Every year I post daily on what was taking place on this date in 1945 as the U.S. got ready to use atomic bombs against Japan. You can see my first post this year just below on this blog. Here is today's item.
Even at this late date, few Americans are aware that the Soviet entry into the war against Japan just hours after the bombing of Hiroshima may have had as much (or more) to do with Japan's quick surrender than the bomb. This is a subject of great debate among historians and it coming days in my posts you will see much more about it. But for now, this link, and an expert summary:
"Since September 1940, under the covername 'Magic,'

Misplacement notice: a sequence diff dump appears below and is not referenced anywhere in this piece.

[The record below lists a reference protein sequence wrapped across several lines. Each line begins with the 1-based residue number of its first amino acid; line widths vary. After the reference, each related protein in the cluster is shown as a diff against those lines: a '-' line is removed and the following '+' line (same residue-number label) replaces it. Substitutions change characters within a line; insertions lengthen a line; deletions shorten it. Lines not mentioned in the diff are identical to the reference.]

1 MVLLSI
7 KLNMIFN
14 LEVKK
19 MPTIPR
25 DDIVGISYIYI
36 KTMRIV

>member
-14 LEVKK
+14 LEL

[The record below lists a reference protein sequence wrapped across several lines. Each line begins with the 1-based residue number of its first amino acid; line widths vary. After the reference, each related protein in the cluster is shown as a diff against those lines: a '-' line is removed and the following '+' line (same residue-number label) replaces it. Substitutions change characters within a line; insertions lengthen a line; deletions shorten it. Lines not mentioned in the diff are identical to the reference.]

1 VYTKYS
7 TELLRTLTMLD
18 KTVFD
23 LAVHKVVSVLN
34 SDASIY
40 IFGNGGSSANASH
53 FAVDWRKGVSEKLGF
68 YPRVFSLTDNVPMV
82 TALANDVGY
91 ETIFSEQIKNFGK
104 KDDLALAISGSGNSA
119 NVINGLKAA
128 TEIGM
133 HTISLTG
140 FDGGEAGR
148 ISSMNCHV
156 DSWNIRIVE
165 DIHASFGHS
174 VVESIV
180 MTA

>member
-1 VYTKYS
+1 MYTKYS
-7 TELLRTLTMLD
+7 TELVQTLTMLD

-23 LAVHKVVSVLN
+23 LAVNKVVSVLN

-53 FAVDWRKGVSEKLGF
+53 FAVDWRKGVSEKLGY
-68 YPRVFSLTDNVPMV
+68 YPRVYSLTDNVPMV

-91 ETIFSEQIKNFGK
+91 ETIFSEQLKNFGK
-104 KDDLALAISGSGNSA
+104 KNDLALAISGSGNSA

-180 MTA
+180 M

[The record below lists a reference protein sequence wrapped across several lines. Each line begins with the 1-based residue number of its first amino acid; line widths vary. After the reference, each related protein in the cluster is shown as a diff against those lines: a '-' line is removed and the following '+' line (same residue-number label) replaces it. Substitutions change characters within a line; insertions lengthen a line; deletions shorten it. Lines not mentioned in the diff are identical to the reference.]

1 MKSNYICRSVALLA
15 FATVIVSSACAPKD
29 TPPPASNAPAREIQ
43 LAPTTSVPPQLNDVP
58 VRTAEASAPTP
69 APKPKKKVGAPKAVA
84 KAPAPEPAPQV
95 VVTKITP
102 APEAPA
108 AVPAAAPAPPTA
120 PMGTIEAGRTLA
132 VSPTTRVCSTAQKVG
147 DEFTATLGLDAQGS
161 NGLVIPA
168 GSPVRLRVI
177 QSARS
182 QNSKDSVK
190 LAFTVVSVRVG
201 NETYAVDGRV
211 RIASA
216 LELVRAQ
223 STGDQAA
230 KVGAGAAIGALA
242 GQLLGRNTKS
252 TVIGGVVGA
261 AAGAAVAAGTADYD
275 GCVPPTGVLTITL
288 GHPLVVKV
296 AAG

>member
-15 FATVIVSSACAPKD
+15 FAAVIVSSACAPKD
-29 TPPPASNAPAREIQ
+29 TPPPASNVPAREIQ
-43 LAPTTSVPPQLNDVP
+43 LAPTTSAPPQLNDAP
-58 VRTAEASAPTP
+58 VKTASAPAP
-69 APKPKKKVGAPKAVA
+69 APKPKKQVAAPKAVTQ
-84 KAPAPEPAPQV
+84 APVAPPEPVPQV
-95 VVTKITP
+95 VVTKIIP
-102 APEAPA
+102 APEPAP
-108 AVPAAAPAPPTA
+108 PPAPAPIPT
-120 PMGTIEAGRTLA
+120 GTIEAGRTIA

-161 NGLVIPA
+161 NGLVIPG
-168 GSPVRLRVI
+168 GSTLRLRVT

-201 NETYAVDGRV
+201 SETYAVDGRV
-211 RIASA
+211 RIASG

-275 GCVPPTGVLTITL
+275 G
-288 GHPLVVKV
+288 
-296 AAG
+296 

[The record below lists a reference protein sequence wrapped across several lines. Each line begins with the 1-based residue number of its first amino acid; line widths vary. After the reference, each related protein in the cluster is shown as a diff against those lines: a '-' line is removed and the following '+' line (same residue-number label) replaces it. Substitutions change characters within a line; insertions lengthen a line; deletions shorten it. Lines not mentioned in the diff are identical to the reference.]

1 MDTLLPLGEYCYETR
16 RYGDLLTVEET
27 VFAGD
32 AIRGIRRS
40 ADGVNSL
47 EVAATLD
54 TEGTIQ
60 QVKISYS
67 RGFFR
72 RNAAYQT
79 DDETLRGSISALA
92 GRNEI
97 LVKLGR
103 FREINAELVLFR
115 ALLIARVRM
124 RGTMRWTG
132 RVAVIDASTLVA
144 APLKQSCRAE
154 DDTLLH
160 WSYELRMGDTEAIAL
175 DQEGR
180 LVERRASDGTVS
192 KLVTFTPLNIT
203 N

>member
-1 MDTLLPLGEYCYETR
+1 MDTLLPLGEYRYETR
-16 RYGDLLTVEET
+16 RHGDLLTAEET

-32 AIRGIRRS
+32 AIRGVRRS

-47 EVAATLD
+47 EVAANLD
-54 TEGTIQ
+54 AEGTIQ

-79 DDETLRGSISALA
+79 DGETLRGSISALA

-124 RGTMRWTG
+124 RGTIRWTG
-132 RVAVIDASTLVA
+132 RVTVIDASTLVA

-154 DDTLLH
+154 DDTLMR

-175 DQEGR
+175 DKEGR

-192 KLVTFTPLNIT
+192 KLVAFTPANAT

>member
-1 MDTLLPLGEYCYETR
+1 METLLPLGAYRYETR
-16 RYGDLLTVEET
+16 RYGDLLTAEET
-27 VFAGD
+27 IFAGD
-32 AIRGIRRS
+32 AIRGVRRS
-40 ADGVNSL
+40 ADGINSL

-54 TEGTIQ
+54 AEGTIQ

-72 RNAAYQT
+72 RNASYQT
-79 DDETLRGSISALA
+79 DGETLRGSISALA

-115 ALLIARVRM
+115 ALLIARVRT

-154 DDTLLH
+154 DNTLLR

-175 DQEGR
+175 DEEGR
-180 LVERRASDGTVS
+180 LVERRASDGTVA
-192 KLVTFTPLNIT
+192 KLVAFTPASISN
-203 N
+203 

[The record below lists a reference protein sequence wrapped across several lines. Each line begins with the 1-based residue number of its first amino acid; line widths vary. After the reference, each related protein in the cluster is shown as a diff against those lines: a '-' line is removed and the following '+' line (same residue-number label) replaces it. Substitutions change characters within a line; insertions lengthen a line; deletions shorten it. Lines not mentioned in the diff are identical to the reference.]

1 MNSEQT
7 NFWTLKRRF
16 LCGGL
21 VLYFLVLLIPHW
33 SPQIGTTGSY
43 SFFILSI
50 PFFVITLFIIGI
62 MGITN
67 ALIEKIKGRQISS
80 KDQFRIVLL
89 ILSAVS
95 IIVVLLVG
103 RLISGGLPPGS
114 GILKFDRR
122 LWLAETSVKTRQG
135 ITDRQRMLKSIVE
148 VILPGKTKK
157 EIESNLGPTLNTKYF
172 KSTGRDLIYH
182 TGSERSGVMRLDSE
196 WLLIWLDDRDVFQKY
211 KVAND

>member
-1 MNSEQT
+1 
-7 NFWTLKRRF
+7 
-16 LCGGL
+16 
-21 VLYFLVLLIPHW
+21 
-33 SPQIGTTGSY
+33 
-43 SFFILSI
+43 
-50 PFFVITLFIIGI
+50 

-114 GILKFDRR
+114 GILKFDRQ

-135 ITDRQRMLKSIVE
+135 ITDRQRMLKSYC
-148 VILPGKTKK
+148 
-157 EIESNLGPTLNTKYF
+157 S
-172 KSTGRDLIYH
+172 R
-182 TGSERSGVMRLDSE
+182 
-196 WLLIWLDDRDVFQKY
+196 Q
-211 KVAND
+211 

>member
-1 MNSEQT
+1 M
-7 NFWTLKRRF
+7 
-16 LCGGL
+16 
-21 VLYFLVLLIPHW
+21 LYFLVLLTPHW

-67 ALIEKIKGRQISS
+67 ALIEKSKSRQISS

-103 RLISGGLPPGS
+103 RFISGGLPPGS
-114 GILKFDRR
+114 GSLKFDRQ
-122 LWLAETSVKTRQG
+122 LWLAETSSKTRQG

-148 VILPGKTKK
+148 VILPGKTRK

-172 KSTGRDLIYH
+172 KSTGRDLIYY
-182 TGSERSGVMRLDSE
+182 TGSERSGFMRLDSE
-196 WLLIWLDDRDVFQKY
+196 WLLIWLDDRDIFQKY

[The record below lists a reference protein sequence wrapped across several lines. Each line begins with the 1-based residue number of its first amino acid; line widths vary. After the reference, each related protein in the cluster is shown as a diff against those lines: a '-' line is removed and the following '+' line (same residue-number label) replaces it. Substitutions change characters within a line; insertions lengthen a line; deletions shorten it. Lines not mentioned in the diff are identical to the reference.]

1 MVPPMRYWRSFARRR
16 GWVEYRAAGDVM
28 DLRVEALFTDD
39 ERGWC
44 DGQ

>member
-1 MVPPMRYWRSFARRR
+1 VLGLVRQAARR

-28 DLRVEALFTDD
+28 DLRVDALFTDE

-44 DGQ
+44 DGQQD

U.S. military intelligence had been routinely decrypting the intercepted
cable traffic of the Japanese Foreign Ministry. The National Security
Agency kept the 'Magic" diplomatic and military summaries classified
for many years and did not release the series for 1942 through August
1945 in its entirety until the early 1990s. This summary includes
a report on a cable from Japanese Foreign Minister Shigenori Togo
to Ambassador Naotake Sato in Moscow concerning the emperor's decision
to seek Soviet help in ending the war. Not knowing that the Soviets
had already made a commitment to its Allies to declare war on Japan,
Tokyo fruitlessly pursued this option for several weeks. The 'Magic'
intercepts from mid-July have figured in Gar Alperovitz's argument
that Truman and his advisers recognized that the emperor was ready
to capitulate if the Allies showed more flexibility on the demand
for unconditional surrender. This point is central to Alperovitz's
thesis that top U.S. officials recognized a "two-step logic"
that moderating unconditional surrender and a Soviet declaration
of war would have been enough to induce Japan's surrender without
the use of the bomb."